Defence Minister Jean-Yves Le Drian told FRANCE 24 on Wednesday that Mali's army may be committing human rights abuses as it seeks to oust the Islamists controlling the country's north, calling for "vigilance" in avoiding any misconduct.
The Malian army may have committed human rights abuses as it continues its campaign against the Islamist militants that are in control of the country’s north, French Defence Minister Jean-Yves Le Drian told FRANCE 24 on Wednesday.
Drian said “there was a risk” that Mali’s troops were engaged in misconduct.
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“We must be extremely vigilant, and the president of the republic (François Hollande) is counting on the Malian army’s leaders to hold themselves responsible for avoiding any abuses,” Drian told FRANCE 24.
“It is their honour that is at stake,” he said.
A French human rights group warned on Wednesday that summary executions and other abuses have allegedly been committed by Malian troops as they seek to oust the militants who control the West African country’s north. The International Federation for Human Rights, or FIDH, has called for an independent commission to investigate the allegations and that those responsible be punished.
The group said that Malian forces were responsible for some 33 killings, including the deaths of some ethnic Tuaregs, since January 10 along the narrow area that lies between the government-controlled south and the Islamist-held north.
Journalists trying to cover the French military intervention, which was launched on January 11 to support Malian forces, have mostly been refused access to the area.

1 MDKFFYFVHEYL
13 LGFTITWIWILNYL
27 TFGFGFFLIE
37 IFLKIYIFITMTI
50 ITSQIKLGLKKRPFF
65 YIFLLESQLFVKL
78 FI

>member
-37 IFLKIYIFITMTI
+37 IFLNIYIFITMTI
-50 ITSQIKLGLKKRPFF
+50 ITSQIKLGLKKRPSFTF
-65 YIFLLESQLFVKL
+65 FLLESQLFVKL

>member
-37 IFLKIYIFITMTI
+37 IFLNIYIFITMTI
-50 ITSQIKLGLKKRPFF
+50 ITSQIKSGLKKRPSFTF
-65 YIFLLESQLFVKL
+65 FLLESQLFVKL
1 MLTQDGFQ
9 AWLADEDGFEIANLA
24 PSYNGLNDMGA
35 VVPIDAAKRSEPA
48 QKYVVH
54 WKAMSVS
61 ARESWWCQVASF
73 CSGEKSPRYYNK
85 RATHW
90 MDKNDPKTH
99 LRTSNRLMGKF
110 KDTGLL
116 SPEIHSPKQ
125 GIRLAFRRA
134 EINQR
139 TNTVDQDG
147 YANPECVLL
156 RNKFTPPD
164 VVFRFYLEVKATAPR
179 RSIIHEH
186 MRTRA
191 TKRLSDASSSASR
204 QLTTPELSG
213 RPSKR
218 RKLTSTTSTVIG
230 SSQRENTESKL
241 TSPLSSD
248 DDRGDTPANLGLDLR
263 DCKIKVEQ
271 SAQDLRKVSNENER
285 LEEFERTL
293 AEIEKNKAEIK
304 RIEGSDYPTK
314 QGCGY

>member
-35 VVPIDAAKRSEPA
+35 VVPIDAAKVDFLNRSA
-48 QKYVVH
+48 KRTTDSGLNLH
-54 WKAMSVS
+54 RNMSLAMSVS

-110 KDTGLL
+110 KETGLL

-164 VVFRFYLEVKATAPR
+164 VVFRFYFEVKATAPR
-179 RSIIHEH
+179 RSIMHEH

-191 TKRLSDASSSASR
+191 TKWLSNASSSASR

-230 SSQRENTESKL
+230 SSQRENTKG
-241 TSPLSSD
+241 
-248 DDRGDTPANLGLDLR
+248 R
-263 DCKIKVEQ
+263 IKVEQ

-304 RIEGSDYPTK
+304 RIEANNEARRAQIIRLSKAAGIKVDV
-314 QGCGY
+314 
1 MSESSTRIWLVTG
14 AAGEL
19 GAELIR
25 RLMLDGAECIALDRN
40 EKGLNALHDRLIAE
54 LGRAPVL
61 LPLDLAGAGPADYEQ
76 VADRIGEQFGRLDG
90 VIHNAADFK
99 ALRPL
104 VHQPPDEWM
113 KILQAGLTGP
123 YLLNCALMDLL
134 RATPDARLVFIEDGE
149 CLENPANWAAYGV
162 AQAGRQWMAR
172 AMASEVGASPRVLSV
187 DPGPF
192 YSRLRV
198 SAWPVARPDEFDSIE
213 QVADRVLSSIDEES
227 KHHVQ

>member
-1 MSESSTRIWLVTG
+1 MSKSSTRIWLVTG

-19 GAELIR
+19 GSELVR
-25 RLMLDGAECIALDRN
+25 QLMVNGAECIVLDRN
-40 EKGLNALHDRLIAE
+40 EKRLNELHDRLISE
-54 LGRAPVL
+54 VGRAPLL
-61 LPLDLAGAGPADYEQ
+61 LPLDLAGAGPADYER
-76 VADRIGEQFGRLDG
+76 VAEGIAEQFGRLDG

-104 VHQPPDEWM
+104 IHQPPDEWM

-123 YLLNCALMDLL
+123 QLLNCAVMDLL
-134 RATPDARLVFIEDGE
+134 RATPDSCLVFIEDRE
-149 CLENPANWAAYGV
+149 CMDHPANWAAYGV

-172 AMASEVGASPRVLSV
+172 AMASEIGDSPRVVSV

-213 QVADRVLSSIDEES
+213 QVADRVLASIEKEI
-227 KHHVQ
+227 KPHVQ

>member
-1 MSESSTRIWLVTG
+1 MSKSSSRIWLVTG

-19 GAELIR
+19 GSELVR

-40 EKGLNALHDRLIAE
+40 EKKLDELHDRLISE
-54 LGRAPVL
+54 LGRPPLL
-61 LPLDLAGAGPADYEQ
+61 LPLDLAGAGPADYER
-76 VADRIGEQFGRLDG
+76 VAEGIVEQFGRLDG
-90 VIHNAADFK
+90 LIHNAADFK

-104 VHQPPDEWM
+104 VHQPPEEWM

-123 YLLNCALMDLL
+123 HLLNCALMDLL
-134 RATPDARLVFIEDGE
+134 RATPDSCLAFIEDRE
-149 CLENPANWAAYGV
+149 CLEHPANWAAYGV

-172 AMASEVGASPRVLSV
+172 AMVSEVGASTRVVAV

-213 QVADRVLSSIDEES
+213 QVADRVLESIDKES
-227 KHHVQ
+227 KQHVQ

Refugee stories ‘horrific’, UN says
The United Nations High Commissioner for Refugees (UNHCR) also told FRANCE 24 this week that both sides are suspected of committing human rights abuses.
“The stories from refugees are horrific,” said William Spindler, a UNHCR spokesman. “Some were whipped by Islamists, others saw rebels cut off hands. Children under 12 are being recruited by the rebels.”
But Spindler told FRANCE 24 that some refugees have been terrorised by Mali’s army as well. “The refugees also speak of abuses by the Malian army against people they suspect of being Islamists,” he said. “The situation is very worrying.”
Spindler said the number of internally displaced people was currently estimated at 229,000 but is expected to rise significantly.
Drian said that 1,000 African troops are already on the ground in Mali, of an expected deployment of up to 6,000 UN-backed, African-led soldiers.
France originally stated that its mission was to pave the way for the African forces with air strikes, but on Sunday Drian appeared to redefine the French mission by saying it was committed to "the total reconquest of Mali" from Islamist forces.
Date created : 2013-01-23